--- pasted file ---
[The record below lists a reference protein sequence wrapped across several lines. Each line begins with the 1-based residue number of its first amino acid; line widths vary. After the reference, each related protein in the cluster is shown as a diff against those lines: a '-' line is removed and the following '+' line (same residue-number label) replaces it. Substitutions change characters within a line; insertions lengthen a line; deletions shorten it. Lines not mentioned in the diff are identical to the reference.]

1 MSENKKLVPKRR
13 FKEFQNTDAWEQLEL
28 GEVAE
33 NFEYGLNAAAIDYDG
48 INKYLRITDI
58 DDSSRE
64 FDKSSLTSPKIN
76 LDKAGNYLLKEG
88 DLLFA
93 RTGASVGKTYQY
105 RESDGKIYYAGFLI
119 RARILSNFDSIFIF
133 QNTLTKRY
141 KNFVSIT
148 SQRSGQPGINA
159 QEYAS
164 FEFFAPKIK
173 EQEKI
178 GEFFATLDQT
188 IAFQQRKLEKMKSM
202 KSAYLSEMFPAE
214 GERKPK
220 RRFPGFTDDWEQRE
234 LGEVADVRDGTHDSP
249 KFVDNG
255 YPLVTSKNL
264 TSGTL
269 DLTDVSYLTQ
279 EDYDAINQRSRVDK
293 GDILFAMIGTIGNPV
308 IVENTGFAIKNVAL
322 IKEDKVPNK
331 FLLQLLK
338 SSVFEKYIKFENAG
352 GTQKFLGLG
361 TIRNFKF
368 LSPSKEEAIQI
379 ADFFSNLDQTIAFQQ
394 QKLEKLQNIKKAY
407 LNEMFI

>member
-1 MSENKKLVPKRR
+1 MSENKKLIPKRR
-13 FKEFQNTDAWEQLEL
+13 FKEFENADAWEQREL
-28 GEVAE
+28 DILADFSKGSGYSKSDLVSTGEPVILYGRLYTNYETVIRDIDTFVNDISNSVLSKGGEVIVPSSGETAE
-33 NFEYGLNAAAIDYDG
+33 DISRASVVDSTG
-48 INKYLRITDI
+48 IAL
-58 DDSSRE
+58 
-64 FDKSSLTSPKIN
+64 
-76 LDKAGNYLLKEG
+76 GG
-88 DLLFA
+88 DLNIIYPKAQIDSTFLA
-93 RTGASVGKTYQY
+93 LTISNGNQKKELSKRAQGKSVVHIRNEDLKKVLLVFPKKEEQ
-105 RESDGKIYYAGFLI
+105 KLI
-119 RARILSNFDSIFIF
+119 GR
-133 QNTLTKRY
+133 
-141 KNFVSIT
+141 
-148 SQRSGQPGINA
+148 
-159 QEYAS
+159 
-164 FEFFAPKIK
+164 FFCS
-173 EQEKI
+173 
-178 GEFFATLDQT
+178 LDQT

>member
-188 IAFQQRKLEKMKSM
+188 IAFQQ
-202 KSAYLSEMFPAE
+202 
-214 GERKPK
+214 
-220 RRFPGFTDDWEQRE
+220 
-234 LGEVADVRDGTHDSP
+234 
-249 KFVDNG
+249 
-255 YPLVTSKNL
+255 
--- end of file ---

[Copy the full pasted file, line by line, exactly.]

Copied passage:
[The record below lists a reference protein sequence wrapped across several lines. Each line begins with the 1-based residue number of its first amino acid; line widths vary. After the reference, each related protein in the cluster is shown as a diff against those lines: a '-' line is removed and the following '+' line (same residue-number label) replaces it. Substitutions change characters within a line; insertions lengthen a line; deletions shorten it. Lines not mentioned in the diff are identical to the reference.]

1 MSENKKLVPKRR
13 FKEFQNTDAWEQLEL
28 GEVAE
33 NFEYGLNAAAIDYDG
48 INKYLRITDI
58 DDSSRE
64 FDKSSLTSPKIN
76 LDKAGNYLLKEG
88 DLLFA
93 RTGASVGKTYQY
105 RESDGKIYYAGFLI
119 RARILSNFDSIFIF
133 QNTLTKRY
141 KNFVSIT
148 SQRSGQPGINA
159 QEYAS
164 FEFFAPKIK
173 EQEKI
178 GEFFATLDQT
188 IAFQQRKLEKMKSM
202 KSAYLSEMFPAE
214 GERKPK
220 RRFPGFTDDWEQRE
234 LGEVADVRDGTHDSP
249 KFVDNG
255 YPLVTSKNL
264 TSGTL
269 DLTDVSYLTQ
279 EDYDAINQRSRVDK
293 GDILFAMIGTIGNPV
308 IVENTGFAIKNVAL
322 IKEDKVPNK
331 FLLQLLK
338 SSVFEKYIKFENAG
352 GTQKFLGLG
361 TIRNFKF
368 LSPSKEEAIQI
379 ADFFSNLDQTIAFQQ
394 QKLEKLQNIKKAY
407 LNEMFI

>member
-1 MSENKKLVPKRR
+1 MSENKKLIPKRR
-13 FKEFQNTDAWEQLEL
+13 FKEFENADAWEQREL
-28 GEVAE
+28 DILADFSKGSGYSKSDLVSTGEPVILYGRLYTNYETVIRDIDTFVNDISNSVLSKGGEVIVPSSGETAE
-33 NFEYGLNAAAIDYDG
+33 DISRASVVDSTG
-48 INKYLRITDI
+48 IAL
-58 DDSSRE
+58 
-64 FDKSSLTSPKIN
+64 
-76 LDKAGNYLLKEG
+76 GG
-88 DLLFA
+88 DLNIIYPKAQIDSTFLA
-93 RTGASVGKTYQY
+93 LTISNGNQKKELSKRAQGKSVVHIRNEDLKKVLLVFPKKEEQ
-105 RESDGKIYYAGFLI
+105 KLI
-119 RARILSNFDSIFIF
+119 GR
-133 QNTLTKRY
+133 
-141 KNFVSIT
+141 
-148 SQRSGQPGINA
+148 
-159 QEYAS
+159 
-164 FEFFAPKIK
+164 FFCS
-173 EQEKI
+173 
-178 GEFFATLDQT
+178 LDQT

>member
-188 IAFQQRKLEKMKSM
+188 IAFQQ
-202 KSAYLSEMFPAE
+202 
-214 GERKPK
+214 
-220 RRFPGFTDDWEQRE
+220 
-234 LGEVADVRDGTHDSP
+234 
-249 KFVDNG
+249 
-255 YPLVTSKNL
+255 